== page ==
This is a screenplay, not a novel and is in screenplay format. That said, it is very easy to read and follow the story.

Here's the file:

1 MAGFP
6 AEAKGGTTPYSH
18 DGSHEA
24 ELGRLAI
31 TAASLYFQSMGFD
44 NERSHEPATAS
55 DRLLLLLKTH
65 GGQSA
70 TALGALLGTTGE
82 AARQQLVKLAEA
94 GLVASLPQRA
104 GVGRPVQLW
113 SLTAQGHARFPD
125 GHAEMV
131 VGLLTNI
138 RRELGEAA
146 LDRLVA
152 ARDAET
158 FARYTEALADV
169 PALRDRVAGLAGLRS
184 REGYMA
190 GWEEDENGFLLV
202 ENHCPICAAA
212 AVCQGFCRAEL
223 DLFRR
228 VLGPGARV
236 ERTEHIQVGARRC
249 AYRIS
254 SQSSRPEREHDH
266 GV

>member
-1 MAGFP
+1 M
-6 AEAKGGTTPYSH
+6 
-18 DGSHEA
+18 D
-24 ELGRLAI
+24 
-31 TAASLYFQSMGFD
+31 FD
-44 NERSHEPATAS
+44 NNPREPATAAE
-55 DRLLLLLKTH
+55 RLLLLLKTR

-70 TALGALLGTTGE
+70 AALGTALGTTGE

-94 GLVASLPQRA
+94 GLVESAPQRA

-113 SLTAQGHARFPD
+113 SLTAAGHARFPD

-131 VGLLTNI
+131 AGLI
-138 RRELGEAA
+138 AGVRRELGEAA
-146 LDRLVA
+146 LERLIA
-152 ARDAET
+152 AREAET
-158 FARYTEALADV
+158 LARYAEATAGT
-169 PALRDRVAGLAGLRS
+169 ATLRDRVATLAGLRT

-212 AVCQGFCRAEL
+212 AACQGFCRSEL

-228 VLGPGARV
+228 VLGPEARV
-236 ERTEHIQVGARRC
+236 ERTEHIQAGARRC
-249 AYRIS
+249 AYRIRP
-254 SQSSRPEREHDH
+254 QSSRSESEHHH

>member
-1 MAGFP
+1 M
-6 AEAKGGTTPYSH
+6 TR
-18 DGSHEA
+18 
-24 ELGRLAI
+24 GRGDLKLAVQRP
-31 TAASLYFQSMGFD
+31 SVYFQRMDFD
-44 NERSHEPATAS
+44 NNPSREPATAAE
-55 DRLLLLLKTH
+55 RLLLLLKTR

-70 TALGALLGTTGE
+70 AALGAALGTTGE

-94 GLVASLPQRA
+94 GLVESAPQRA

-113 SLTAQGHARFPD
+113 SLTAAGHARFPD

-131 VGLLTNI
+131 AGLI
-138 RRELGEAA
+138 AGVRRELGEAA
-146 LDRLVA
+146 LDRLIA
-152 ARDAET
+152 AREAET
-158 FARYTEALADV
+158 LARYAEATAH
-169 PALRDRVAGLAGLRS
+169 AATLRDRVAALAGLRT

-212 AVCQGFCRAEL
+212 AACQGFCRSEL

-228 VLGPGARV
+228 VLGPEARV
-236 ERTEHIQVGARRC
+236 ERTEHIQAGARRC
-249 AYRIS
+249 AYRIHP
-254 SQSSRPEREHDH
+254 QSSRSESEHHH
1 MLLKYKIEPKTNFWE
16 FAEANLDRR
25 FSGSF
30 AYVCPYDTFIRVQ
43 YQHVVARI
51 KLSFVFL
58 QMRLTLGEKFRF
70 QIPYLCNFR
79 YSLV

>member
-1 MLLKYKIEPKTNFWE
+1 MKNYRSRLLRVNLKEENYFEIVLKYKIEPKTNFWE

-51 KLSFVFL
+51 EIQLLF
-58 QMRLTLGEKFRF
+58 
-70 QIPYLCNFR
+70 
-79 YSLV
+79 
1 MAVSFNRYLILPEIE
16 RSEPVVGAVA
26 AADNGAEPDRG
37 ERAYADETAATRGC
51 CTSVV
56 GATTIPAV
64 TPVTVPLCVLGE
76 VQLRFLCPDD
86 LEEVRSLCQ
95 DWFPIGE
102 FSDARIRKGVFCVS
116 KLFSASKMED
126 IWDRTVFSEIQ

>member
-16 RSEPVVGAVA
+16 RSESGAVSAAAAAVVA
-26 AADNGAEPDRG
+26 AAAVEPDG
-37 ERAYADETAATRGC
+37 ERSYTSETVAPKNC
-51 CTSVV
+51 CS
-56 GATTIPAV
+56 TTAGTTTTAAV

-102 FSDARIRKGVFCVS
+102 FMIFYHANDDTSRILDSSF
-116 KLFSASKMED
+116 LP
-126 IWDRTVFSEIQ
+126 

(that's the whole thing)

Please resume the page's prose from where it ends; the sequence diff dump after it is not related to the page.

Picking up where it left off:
Brent Fischer is a Hollywood literary agent. He sells movie scripts, and he does it well. He’s in a relationship with a woman he loves, Emily Moss, and she loves him even more. His life is in order, his future is bright, he just has to stay away from his past. Brent has a history of drug problems. He has a history of suicidal tendencies. A year ago his boss talked him down from a ledge, checked him into a hospital, got him sobered up. And Tony says he can keep his job as long as he stays in counseling and as long as he stays off drugs. So Brent begrudgingly sees a psychiatrist and assures everyone he’s clean. But he’s not clean, he’s leading a double life. And as with all who tried before him, Brent’s two lives eventually collide. With Emily on business in New York, Brent plans a killer party. And it goes off without a hitch – hookers, booze, drugs, the works. It’s great, it’s fun, it’s wild and crazy. Then he goes for a walk on the beach, a walk with his hooker friend Janine. Two men run by in the midst of a gunfight, the purpose of which he’ll never know. Brent hits the deck. Janine is killed. Now Brent has a problem. He was drinking, he was getting high, he was sleeping with a hooker. He’ll lose his fiancé, he’ll lose his job, he’ll probably go to jail. He has to do something, he has to hide the truth. So he gets a shovel and digs a hole and covers the body with sand. Like that’ll be the end of it. The body is found the next morning, unburied by a witness during the night. And Brent has even bigger problems to deal with. Why does he drink? Why does he do drugs? Why does he sleep with hookers to begin with? The answer is farther and deeper in his past, hidden in a place even his psychiatrist can’t go. And with the murder of Janine it begins to haunt him, to remind him of the time his brother was killed. To remind him of the role he played in that. To remind him that he hit the deck then, too. With the arrival of a package from beyond the grave, Brent starts to lose his cool. It’s signed with Janine’s love. The return address is a question, a word – why? Why can’t he protect the people he loves? Why can’t he stay in control of his life? Why can’t he catch a single break? And why, as he’s burning the gloves Janine was wearing, Emily’s gloves, delivered in a package and filled with sand, why do Detectives Ritchie and Krowlen pick that moment to knock on his door? He hides the burning gloves and confronts them, tries desperately to get rid of them. No luck. They smell the fire. They go to check it. And as Krowlen looks in the back, Ritchie pushes to make Brent confess. But all he does is push Brent toward an edge that’s lingering not too far in the distance. And then when Krowlen reports finding nothing, the gloves have disappeared, it just serves to hurt Brent more. Because confusion doesn’t help one remain sane. He turns to Jack, his one true friend. They get high. They relax. And Brent lets go of a little too much, just enough to make Jack worried. Worried that Brent did kill Janine. And while Jack is trying to figure out what to do, Brent disappears and goes home, feeling better and a little more safe. What he finds when he gets there destroys him all over again. And forces him to flee reality, to return to the beach where a hooker got killed and the life he was building got torn back down. Forces him to the edge he’s so been trying to avoid. And then Brent Fischer has to make a decision. To stop and stand up to his demons once and for all or let them finally chase him off a cliff.